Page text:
In the first book of the Bible, God makes two people and tells them to multiply and become rulers of all living things. In the first and second chapters of Genesis, humans are caretakers of the Earth and the resources within it. Later Abraham, the father of the Israelites, was promised that his descendants would be as numerous as the stars in the sky and the grains of sand on the seashores (See Genesis 15-17). He took that as a blessing and held on to that promise.

As the Earth reaches 7 billion people, we have challenges concerning food distribution and our proper relation to the environment. Many face starvation across the globe.

The promise to Abraham inferred that they would be a light to the nations and a blessing to all the peoples of the Earth. If we have been given the blessing of more people and knowledge increases exponentially and our devices have become more and more entertaining, we have wasted our promise if we do not take our responsibility as a growing humanity to help solve the problems of homelessness, hunger, disease and lack of education.

The only real technology is more people, and the best way to make that a good thing is to make sure everyone has opportunities to contribute to the greater good.

Daniel Griswold is the director of youth at St. Andrew By-the-Sea United Methodist Church. Read his blog at http://www.danielgriswold.wordpress.com. Follow him on Twitter @dannonhill.

Read more: http://www.islandpacket.com/2011/08/22/1765526/technology-is-amazing-but-then.html#ixzz1W3N2iH5e

Tearing Down Our Crosses: Atheists Challenge Old US Culture Seeking Secular Future – A Secular Humanist Philosophical Interpretation of the First Amendment

There is a fight brewing in Utah that is about to spill out to the rest of the country by way of the Supreme Court.  In Utah, the state police have marked graves of police officers with a cross on the side of the road.  The crosses were put up with permission of family members and have been shown to be a reminder (a memorial) to those who have given up their lives.  The fight comes from an atheist organization that feels that the State Police putting up crosses is an affront to the establishment clause in the First Amendment which states that the state shall not endorse any religion over another.  The argument is quite simple and comes up quite frequently (especially around Christian holidays where reporters are looking for religious stories) and goes like this:  Crosses are a symbol of Christianity; there are many religions in our country including “No Religion”; putting up a Cross (and not any or every other symbol or non-symbol simultaneously) is an endorsement – like a commercial.  Because of this, Utah has been sued asking the crosses be removed and it is likely to go up to the Supreme Court because judges are finding that states do not have uniform laws to deal with such issues.  Each state has dealt with this issue differently, so a Federal Ruling may be necessary.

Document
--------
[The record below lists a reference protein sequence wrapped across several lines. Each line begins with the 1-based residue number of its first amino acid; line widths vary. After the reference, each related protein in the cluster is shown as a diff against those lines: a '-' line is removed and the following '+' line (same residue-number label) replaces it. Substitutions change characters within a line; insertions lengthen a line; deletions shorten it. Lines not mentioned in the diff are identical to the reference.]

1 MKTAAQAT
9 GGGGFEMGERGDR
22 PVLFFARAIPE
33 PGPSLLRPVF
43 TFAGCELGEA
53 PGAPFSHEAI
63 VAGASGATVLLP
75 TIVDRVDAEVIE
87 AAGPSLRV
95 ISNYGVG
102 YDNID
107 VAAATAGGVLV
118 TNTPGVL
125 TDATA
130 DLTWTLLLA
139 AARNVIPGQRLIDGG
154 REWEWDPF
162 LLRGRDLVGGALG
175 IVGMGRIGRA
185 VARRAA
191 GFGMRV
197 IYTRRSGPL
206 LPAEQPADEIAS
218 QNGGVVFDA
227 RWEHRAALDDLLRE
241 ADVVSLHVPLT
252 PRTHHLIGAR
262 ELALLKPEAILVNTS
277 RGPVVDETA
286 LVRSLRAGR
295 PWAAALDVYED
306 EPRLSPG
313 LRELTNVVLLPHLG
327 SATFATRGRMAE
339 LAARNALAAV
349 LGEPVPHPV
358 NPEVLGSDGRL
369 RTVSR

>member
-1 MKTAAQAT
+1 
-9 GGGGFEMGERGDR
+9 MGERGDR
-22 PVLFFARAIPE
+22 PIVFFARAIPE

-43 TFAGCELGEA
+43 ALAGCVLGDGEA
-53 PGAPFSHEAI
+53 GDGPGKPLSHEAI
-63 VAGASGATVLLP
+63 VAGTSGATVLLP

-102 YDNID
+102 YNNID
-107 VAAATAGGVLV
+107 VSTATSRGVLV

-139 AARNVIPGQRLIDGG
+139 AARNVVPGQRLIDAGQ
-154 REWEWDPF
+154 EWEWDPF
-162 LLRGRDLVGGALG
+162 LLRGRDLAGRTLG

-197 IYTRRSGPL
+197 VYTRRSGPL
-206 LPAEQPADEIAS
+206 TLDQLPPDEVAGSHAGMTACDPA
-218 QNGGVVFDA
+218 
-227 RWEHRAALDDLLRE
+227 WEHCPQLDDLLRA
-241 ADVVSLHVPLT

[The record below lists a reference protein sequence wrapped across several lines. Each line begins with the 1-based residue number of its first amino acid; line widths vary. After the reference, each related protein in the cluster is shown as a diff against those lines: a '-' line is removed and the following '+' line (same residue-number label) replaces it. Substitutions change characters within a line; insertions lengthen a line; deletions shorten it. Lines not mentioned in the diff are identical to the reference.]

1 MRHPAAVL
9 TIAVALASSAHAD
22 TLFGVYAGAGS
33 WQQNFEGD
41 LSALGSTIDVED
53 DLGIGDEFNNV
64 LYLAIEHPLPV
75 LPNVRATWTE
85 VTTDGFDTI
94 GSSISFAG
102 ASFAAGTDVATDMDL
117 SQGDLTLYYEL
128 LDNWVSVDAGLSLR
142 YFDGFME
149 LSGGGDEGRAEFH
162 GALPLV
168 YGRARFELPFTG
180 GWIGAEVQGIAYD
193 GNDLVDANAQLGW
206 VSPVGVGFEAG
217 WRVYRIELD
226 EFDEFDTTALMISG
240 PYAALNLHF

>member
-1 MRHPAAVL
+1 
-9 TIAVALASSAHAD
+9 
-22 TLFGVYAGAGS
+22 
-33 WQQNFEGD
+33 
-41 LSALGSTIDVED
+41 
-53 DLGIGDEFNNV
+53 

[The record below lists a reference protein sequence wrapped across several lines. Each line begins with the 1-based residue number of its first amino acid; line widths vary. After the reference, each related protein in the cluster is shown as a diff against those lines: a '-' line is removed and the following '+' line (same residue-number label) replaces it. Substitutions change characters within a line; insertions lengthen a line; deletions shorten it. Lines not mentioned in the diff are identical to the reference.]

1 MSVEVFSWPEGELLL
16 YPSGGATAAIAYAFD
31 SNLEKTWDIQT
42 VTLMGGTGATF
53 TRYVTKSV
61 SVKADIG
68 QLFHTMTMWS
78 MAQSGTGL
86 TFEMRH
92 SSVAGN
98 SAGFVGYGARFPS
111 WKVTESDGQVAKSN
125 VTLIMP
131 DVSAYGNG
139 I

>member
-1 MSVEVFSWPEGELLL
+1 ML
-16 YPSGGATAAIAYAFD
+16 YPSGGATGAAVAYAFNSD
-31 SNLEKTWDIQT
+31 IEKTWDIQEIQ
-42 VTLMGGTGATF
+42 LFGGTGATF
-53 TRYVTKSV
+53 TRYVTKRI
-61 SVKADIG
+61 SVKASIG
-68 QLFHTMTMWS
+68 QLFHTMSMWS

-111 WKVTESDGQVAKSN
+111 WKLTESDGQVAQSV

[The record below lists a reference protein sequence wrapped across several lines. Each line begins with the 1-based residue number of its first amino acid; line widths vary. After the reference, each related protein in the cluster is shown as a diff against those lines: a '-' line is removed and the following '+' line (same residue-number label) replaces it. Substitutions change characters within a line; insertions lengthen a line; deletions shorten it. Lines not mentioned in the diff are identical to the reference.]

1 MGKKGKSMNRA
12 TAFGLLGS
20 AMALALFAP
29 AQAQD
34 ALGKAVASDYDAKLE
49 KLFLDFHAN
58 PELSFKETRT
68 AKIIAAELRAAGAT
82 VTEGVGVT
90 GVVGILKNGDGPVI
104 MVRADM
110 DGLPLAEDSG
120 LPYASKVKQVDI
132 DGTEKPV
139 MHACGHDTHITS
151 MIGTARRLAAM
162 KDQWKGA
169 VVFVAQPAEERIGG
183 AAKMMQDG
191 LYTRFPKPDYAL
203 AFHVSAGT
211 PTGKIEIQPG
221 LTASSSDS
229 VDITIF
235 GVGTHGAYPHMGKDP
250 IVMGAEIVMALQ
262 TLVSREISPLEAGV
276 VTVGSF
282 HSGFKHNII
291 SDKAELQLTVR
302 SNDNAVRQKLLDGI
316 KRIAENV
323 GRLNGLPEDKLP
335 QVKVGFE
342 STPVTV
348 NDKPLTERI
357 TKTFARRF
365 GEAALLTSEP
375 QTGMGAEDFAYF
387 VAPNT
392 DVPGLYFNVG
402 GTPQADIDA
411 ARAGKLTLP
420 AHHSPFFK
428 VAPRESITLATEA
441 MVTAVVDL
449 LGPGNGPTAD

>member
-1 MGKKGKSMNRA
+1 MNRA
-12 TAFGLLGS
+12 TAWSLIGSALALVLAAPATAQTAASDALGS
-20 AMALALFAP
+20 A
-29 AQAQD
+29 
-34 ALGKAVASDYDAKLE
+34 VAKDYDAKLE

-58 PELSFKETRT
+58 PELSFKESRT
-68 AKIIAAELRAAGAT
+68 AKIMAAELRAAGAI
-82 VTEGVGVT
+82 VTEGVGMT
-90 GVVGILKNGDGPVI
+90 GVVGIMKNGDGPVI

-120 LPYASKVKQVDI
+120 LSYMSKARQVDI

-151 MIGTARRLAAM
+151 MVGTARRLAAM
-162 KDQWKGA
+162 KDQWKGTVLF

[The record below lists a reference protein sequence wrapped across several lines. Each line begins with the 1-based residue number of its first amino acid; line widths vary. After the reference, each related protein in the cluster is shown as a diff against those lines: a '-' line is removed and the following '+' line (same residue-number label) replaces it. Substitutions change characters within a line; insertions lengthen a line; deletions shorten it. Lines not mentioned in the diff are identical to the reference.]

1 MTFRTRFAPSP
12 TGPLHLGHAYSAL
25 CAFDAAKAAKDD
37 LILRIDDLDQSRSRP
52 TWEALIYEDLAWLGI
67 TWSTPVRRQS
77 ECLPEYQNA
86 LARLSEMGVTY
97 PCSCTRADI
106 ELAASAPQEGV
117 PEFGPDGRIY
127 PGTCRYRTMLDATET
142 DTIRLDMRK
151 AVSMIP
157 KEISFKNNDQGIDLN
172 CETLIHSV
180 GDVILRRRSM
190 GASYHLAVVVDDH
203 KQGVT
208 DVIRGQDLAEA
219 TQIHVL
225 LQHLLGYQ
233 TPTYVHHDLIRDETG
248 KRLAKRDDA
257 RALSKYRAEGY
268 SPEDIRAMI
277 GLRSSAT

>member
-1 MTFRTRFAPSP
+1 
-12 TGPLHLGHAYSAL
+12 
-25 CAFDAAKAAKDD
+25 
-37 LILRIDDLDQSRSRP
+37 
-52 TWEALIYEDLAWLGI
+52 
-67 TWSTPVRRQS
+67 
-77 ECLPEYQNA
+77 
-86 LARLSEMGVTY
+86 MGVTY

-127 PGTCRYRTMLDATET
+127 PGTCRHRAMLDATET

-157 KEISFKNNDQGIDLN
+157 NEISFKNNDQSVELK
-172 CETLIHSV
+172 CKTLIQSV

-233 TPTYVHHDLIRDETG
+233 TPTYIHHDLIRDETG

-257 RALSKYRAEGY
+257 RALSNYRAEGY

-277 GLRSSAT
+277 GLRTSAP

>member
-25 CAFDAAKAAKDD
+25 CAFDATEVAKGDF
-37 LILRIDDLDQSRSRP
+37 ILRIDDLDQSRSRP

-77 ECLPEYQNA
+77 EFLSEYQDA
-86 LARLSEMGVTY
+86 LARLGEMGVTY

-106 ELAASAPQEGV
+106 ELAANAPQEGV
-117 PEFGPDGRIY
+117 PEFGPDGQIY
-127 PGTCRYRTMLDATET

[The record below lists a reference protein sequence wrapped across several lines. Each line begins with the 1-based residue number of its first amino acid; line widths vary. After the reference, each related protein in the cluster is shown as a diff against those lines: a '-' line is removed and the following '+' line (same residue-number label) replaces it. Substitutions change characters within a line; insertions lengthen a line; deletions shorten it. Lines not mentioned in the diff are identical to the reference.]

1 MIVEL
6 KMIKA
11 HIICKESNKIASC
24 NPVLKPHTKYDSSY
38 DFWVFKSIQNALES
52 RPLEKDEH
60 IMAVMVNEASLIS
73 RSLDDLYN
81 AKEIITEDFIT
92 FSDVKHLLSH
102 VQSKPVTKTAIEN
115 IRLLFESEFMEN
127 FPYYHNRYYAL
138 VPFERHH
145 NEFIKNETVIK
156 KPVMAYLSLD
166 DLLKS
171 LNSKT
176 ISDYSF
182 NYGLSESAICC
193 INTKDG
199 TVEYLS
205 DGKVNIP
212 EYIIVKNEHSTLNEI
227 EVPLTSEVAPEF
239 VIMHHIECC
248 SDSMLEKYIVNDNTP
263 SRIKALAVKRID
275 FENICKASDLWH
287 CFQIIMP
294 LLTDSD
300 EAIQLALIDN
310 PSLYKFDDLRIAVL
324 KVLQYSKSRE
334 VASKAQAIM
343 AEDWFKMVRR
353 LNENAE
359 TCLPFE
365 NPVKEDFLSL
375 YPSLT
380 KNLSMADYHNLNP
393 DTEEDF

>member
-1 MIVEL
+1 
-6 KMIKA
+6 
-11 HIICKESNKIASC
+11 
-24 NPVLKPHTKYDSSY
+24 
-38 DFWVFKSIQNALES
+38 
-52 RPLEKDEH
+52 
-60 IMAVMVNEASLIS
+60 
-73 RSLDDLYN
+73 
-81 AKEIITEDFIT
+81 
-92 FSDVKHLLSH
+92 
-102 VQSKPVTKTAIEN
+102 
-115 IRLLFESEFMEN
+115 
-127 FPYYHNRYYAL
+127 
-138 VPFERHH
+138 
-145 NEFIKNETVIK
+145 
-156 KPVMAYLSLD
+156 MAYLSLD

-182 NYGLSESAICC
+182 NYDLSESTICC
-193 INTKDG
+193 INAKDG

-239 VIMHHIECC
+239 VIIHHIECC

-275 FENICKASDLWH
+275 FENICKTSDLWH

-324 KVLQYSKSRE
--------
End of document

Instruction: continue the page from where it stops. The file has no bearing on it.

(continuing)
There are lots of issues that surround this. (1) From the very beginnings, people coming to the Americas were primarily from countries with established Christian states.  Actually, this is one of the reasons the first amendment was installed in the first place – so that everyone could worship freely as their conscience saw fit.  In other words – the state would not persecute anyone who worshiped different from the majority.  But primarily, people were of Christian religious views (even if they tended towards Diesm, Catholicism, Protestant backgrounds, or minority Christian sects), even if people had nominal Christian views – Christ was still a uniter.  (2) Politically, in the past, the leaders of communities also tended to be pastor’s.  Especially in areas with heavy English influence such as New England, the Scientists and scholars were also pastors.  Schools were established to destroy ignorance of the Bible and to teach people to read so much so that in Massachusetts, they wanted to give Satan no foothold in the commonwealth.  Not only that, but Presidents not long after the Revolution would call Days of Repentance, Prayer, and Thanksgiving (which eventually became formalized in the 1900’s as official holidays).  Abraham Lincoln appealed to Christian scripture to make his points – Presidents were like Pastors of the whole country – oraters of God’s vision for the people of America.  It was obvious that despite the diversity of “religion” (or now we would say denomination) in America, we were primarily Christian.  The other major religion, Jewish folk, often practiced their religion, but adopted Christian forms to fit in for good or bad.  Read the life of Bob Dylan to see a bit of this.